the badge. He had the gun. He owned that stretch of the road. We lived about two long hours of mountain driving away. If I
chose to plead innocent and return for a trial, it would have cost me a day of work and lost pay, just to try to beat a $100
speeding ticket. Then it would have been my word against that of the police officer. I was sure the dice would have been loaded
in that game. I paid the fine and wrote it off as a bad experience with a crooked cop.
There was a time, early in my
career as a newspaper reporter, when I had nothing but respect for the police. I worked in Michigan, where the Michigan State
Police were among the finest, best trained, and brightest officers in the nation. I had many friends not only in the State
Police, but among the deputies for the many different Sheriff's Departments and City Police departments whom I worked with
over the years.
The police didn't seem to start "going bad" until recently, after the federal government began pumping
millions of dollars into local coffers to beef up the nation's police protection and wage the country's fake "war on drugs."
Now the police departments all seem to be mixed with thugs and bullies who enjoy using the authority of their badges and guns
to make life miserable for the common folk. I don't want to think that all police are bad. I think we just have a few rotten
apples who are giving all police departments a black eye.
I have a theory about this. I suspect that there is a demand for new police officers,
while there also has exists a decline in the nation's work force. To get the manpower they want, the various police departments
have dropped their standards for accepting new officers. They are no longer hiring quality for the sake of having quantity.
The problem is self-perpetuating. As more and more stories are told about police atrocities, police are quickly losing the
general respect they once enjoyed. Thus it is harder than ever to find young men and women interested in careers in police
I am back living in Michigan. And I am surprised to find that the State Police have gained a reputation as a
scourge of the road. People cringe when they see those blue cars with the yellow markings because they know they are going
to have trouble. And a traffic summons for any offense these days usually brings a stiff fine ranging from $100 to $500, which
is more than most of us can afford. It robs us of our food or rent money. Or takes those few extra dollars we were trying
to save up to get the brakes on the car fixed or maybe go to the dentist.
The departments have their share of bullies
in Michigan as well.
My wife, who works as a medical technologist at the local hospital on the midnight shift every
weekend, encounters the police regularly. They frequently bring "drunks" off the road for blood tests. Even though she is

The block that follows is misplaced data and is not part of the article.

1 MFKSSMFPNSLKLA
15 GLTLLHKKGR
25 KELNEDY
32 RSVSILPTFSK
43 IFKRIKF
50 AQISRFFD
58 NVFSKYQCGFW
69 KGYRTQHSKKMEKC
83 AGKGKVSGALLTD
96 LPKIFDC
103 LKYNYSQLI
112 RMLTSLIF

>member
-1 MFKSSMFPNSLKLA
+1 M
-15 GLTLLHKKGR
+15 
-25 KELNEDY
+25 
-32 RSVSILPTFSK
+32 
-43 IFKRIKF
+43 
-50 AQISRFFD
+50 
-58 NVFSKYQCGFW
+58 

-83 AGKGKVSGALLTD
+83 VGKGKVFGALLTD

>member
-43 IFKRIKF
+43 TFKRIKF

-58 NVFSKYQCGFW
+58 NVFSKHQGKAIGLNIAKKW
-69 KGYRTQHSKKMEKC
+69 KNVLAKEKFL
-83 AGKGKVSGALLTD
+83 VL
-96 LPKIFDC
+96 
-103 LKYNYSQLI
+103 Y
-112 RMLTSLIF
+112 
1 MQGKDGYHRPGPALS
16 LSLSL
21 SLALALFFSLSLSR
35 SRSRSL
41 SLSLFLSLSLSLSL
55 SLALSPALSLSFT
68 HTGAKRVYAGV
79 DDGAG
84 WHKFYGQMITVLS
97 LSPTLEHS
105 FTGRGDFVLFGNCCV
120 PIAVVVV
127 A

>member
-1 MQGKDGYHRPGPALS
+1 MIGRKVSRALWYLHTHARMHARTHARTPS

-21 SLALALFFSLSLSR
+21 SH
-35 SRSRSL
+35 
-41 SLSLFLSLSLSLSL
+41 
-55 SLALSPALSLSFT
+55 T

a professional offering her services as a courtesy to the police, she has been personally bullied by them. Certain officers
entered her work place and threatened to arrest her on two different occasions for "obstruction of justice" because she refused
to sign an improper witness form. She has been doing this work for so long she knew it wasn't the right document and that
signing it might mean lost time in court and even jeopardize the police case. But the officers forced her to sign it anyway,
or go to jail. The last time it happened she was so upset she had to be treated in the emergency room for an anxiety attack.
I was summoned to the hospital to bring her home because she was in no condition to drive.
I filed a complaint with
the commander of the local State Police Post and nothing happened. He didn't even have the courtesy to return my telephone
calls. I filed a complaint with the county prosecutor, who asked the State Police Office of Internal Affairs to investigate
our complaint. The Internal Affairs officer came to us with a story that he had talked to officers from two other police departments.
These officers allegedly said they also threatened to arrest my wife for refusing to cooperate with them over nighttime blood
draws. That was a bald faced lie. If they said it, it meant the area police were ganging up on us. When a brotherhood like
that exists among crooked police, who can the public turn to when there is abuse. Who guards the police?
I say that
Congress is throwing another $900 million down a rat hole by setting this money aside to hire more police. By doing this,
they are only compounding an already bad social problem.
In our rush to try to keep social order in an overcrowded
world, we are unwittingly giving up our freedoms and creating a police state. It may be too late now to reverse what we have
done to ourselves. What really scares me is that most people don't seem to be willing to admit that anything is wrong.